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Old 11-28-2018, 01:48 PM
Dingus Dingus is offline
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Default Disc "Swing" Weight

Random thought I had on disc weight. Is there an equivalent for ball golf swing weight?

The concept of swing weight is how heavy the club feels to swing. Longer shafts make a clubhead feel heavier, while weighted grips do the opposite.

When comparing drivers to mids, does the swing weight have any impact? I traditionally buy 180g Rocs and 175g Teebirds. Would changing those Rocs down to 170g make any difference at all in release? According to my feeble maths, the Roc has a 3% diameter bump from a teebird, which would make a 170g Roc "swing" as heavy as a 175g teebird.

Of course I am not considering changes in flight due to the weight difference, just release mechanics.
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Old 11-28-2018, 02:22 PM
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Monocacy Monocacy is offline
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No math but I find that the following weights "feel" similar when thrown:

157 Drivers
166 Midranges
173 Putters
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Old 11-28-2018, 02:32 PM
Dingus Dingus is offline
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Originally Posted by Monocacy View Post
No math but I find that the following weights "feel" similar when thrown:

157 Drivers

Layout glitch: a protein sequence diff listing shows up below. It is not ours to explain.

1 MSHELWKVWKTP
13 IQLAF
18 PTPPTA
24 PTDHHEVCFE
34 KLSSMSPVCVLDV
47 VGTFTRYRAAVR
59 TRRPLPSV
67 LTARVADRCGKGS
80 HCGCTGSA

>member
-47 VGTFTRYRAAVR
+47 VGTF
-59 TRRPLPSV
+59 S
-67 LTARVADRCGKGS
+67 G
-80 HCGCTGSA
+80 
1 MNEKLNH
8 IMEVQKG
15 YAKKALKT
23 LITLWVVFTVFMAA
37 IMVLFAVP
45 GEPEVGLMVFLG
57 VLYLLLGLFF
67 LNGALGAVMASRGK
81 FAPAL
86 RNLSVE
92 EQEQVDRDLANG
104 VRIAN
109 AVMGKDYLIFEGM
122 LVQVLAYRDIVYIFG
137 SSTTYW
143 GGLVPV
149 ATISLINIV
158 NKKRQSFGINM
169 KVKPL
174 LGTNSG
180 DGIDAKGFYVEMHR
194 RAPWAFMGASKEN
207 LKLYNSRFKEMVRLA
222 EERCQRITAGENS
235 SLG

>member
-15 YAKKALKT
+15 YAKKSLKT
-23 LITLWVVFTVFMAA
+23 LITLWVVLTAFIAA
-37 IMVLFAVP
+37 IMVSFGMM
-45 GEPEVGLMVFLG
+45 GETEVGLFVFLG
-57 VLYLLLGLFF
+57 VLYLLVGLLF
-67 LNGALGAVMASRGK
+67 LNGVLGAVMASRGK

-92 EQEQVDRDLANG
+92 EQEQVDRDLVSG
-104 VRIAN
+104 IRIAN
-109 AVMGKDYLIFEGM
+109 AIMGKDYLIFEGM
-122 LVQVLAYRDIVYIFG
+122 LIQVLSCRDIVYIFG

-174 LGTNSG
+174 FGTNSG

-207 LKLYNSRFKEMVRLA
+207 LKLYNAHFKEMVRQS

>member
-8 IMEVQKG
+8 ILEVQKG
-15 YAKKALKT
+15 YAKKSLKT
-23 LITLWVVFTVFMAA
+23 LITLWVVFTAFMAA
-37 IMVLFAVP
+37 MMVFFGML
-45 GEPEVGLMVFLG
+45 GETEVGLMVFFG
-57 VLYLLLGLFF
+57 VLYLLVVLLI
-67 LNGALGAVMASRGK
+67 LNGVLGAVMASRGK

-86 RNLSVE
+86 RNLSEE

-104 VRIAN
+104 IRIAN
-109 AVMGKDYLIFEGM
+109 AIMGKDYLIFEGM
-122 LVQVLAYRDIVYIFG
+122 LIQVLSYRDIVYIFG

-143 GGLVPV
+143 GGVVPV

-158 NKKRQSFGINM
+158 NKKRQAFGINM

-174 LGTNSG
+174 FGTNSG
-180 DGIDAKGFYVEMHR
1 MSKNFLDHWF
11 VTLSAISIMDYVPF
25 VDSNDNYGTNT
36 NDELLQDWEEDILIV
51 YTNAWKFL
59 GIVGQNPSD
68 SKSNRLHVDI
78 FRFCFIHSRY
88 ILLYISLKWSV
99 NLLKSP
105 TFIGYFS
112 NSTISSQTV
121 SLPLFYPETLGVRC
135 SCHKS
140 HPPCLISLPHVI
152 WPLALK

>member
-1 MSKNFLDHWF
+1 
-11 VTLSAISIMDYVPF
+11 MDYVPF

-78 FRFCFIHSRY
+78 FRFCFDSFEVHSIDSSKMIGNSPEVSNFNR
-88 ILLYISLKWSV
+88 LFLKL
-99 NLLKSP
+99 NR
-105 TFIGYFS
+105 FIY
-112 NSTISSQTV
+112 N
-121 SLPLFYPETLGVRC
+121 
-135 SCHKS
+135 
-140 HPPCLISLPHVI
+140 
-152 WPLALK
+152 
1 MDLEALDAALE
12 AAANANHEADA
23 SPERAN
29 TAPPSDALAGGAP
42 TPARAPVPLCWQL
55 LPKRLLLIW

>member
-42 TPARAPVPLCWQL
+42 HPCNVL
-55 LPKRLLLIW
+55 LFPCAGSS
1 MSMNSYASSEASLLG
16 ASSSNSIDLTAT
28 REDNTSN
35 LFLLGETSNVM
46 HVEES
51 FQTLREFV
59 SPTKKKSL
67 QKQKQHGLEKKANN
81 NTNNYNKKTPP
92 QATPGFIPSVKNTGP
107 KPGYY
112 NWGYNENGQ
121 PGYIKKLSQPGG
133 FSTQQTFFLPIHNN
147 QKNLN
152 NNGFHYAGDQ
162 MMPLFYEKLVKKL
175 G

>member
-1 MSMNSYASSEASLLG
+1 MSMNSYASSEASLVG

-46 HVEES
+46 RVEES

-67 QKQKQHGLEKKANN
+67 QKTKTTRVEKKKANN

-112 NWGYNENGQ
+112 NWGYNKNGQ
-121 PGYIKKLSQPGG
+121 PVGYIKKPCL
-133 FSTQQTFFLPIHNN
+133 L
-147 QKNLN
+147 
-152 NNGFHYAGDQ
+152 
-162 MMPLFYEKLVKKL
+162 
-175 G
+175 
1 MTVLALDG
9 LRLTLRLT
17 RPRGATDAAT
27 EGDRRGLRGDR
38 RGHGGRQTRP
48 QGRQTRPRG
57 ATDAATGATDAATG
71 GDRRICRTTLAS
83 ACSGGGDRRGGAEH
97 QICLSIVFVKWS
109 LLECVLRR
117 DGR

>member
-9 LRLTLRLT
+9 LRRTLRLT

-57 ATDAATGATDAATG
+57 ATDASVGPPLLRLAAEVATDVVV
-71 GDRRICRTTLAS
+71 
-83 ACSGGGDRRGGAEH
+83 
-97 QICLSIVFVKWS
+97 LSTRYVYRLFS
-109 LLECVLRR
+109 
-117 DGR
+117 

166 Midranges
173 Putters
Which is weird because the mids are wider so maybe I'm completely wrong.

I just realized that measuring outside diameter wouldn't work, it would be inside because we hang onto the inside rim. So a roc with 1.3 cm rim would be 20.4 cm inside to outside, and a teebird 19.5. So in actuality it would be over 4% difference in diameter. That doesn't even account for the counter weighting of the rim you are holding onto...
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Old 11-28-2018, 02:42 PM
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I understand what you're saying, but I don't think there's a DG equivalent. Maybe a pro could tell differences in weight along the rim vs more in the center (which is what wold create that swing weight differential), but I doubt most of us really can.
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Old 11-28-2018, 02:44 PM
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JuanA JuanA is offline
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But are we actually feeling the "swing" of a disc, or is the total weight what we feel in the drive?
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Old 11-28-2018, 02:46 PM
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The weight distribution along the radius of the disc would determine how "heavy" it feels to "swing".